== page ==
In this, the third blog in this series, I will write about what a well-modulated nervous system looks like among children and young people who are recovering from a tough start to life. Please also refer to the first and second blogs in this series, which can be accessed here and here.
Children and young people who are recovering from a tough start to life typically exhibit behaviours associated with an over-activated nervous system, or hyper-arousal. This can manifest in difficulty sleeping, emotional reactivity, and motor restlessness. Coupled with their proneness to approaching life under the influence of negative beliefs about self, other, and world (AKA attachment representations, or internal working models – refer to the second blog in this series) these children and young people are prone to anxiety and behaviours associated with the fight, flight, freeze response, including:
- controlling, aggressive, and destructive behaviours (fight),
- hyperactivity, running and hiding (flight), and
- reduced responsiveness (freeze).
Unfortunately, these behaviours are not always understood to be non-volitional responses to activation of the nervous system’s in-built survival response. Rather, they are often seen simply as bad behaviour, and responded to with anger and disapproval. This only serves to further heighten arousal and confirm the child or young person’s belief that they are bad and unsafe and that others are threatening, leaving them even more prone to future anxiety and behaviours associated with the fight flight freeze response.
We are very good at noticing these signs of a nervous system under stress or duress; albeit that we don’t always see it for what it really is. Harking back to the first article in this series, we are comparatively less likely to recognise evidence of a well-modulated nervous system. If we are not looking for evidence of a well-regulated nervous system, we are likely to miss signs of it, with the result that we continue to notice and respond disproportionately to so-called problem behaviour, to the detriment of the child’s emerging self-image and our own feelings of competency in a care and management role.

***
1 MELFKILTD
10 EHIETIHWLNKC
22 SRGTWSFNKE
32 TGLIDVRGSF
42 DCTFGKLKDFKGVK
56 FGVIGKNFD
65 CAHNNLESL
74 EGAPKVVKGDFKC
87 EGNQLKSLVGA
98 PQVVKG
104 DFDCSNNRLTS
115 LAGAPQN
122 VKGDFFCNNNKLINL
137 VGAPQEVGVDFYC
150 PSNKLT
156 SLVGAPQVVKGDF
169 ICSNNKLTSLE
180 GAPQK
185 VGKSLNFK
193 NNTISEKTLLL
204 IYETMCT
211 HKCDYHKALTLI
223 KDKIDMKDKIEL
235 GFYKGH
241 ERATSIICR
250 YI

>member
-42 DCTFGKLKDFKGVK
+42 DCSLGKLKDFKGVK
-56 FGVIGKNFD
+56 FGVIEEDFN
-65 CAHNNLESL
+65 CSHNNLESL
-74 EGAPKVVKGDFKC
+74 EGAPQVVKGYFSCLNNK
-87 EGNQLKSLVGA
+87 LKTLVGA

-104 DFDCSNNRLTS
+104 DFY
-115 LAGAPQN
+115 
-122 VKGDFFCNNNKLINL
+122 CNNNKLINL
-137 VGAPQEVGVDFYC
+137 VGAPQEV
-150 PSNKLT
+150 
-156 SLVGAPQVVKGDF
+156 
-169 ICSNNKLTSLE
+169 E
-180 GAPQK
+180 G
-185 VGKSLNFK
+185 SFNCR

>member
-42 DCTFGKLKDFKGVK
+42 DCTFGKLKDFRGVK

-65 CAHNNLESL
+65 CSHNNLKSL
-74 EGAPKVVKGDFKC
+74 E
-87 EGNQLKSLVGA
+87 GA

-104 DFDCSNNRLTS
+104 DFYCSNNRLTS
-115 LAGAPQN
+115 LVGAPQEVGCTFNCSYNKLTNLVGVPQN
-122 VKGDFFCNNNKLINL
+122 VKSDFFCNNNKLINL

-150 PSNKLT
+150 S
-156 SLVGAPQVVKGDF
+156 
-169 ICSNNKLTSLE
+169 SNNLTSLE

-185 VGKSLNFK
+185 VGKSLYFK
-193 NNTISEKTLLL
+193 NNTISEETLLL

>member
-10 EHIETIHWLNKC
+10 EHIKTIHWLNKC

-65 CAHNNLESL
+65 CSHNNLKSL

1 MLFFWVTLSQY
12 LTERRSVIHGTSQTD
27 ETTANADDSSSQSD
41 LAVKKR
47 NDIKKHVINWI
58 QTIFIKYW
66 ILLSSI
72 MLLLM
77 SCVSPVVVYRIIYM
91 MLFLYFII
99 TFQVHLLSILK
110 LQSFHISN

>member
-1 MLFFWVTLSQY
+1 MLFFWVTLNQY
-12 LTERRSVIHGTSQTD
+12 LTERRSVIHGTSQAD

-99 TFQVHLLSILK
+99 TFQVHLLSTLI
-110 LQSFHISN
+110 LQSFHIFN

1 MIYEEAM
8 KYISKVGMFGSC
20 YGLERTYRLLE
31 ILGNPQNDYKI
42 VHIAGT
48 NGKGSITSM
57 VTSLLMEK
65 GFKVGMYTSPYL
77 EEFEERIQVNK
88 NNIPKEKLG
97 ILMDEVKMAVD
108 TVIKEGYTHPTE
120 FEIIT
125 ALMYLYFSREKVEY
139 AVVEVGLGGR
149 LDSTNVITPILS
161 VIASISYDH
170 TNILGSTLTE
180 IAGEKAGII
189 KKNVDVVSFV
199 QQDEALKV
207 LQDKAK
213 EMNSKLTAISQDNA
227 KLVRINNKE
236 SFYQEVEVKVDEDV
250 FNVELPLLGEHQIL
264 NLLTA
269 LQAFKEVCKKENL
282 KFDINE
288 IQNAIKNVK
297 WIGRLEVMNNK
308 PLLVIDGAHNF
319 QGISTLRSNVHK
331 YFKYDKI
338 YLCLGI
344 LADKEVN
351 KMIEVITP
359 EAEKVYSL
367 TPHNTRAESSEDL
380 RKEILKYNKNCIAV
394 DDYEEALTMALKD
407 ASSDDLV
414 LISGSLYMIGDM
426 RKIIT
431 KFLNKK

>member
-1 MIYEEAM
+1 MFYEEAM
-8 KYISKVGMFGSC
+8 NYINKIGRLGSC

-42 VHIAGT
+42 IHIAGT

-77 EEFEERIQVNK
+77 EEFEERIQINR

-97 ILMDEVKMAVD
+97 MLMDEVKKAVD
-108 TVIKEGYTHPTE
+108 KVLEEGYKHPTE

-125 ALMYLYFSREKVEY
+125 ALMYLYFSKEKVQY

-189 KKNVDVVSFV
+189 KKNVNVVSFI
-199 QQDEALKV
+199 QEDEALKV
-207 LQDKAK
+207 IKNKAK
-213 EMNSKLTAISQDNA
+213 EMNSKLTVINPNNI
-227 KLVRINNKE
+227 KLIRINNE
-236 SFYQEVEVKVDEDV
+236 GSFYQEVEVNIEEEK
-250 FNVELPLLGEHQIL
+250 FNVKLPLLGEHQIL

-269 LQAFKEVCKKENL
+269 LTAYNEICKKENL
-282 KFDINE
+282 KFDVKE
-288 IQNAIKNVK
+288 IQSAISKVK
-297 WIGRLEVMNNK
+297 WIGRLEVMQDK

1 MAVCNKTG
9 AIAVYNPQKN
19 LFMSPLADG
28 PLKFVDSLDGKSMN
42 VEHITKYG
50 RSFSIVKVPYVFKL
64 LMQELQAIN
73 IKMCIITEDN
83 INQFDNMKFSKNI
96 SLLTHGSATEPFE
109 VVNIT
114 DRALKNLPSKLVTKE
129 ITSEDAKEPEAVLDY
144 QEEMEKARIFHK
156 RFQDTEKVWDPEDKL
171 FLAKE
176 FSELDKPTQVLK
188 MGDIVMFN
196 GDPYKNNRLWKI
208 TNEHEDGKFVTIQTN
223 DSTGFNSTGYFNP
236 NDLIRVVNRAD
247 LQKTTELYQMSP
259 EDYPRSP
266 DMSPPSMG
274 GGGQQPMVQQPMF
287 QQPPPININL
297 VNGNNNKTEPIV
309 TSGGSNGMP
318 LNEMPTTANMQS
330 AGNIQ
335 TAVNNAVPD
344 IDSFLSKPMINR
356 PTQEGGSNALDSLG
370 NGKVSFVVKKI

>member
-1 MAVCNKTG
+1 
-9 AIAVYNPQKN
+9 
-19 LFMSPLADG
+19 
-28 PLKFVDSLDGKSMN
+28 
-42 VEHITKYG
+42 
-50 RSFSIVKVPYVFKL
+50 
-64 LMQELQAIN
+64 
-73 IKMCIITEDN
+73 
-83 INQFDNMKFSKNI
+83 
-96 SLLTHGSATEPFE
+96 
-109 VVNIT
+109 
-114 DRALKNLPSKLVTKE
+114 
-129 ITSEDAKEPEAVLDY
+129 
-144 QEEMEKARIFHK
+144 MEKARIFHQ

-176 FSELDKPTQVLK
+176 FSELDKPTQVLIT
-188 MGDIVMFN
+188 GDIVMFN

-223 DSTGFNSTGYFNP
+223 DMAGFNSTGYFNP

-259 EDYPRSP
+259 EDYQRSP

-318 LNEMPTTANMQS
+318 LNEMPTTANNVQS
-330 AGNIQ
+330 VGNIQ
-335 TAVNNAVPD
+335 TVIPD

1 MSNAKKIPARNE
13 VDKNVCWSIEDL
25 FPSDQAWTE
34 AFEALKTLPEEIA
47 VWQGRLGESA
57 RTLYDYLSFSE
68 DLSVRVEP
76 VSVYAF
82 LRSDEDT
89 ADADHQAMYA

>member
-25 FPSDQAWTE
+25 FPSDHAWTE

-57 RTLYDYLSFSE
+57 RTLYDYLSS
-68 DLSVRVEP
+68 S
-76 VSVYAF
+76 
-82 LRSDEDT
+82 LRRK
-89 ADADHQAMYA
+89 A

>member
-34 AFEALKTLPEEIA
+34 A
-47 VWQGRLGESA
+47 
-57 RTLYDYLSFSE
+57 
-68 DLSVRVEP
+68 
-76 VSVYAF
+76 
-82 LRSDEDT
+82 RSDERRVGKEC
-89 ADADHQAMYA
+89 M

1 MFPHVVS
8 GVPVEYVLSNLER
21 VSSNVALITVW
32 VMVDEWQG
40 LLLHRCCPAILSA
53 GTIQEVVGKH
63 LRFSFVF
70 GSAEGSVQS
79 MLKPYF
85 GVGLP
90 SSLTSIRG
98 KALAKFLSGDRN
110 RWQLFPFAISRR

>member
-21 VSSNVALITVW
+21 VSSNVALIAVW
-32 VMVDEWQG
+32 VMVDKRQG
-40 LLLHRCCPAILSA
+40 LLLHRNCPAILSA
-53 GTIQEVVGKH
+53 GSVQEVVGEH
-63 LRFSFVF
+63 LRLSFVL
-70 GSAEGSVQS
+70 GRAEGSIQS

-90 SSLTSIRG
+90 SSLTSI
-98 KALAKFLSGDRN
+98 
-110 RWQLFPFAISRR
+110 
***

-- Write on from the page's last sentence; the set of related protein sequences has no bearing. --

So, what does a well-modulated nervous system look like? Children and young people who have a well-modulated nervous system experience longer periods of wellbeing and a range of natural emotions that are congruent with context and [easily] self- or co-regulated (that is, able to be regulated with the assistance of an attuned adult). They perform better in learning tasks and other tasks of daily living. Their developmental progress is within normal limits, or near to. They explore their world, including relationships, unhindered by anxiety. They sleep well and have less sensory issues. They are accepting of adult authority, and comparatively easy to get along with.
So, look for the signs of a well-modulated nervous system. You are more likely to feel optimistic about the future of the child or young person. They will, in turn, feel more positive about themselves.
For a more comprehensive introduction to my work, including a ways of supporting recovery from a tough start to life in the home, classroom, and consulting room, I recommend accessing A Short Introduction to Attachment and Attachment Disorder (Second Edition).
In the final blog of this series, I will present what the third aspect of the Triple-A Model (Accessibility to needs provision) looks like.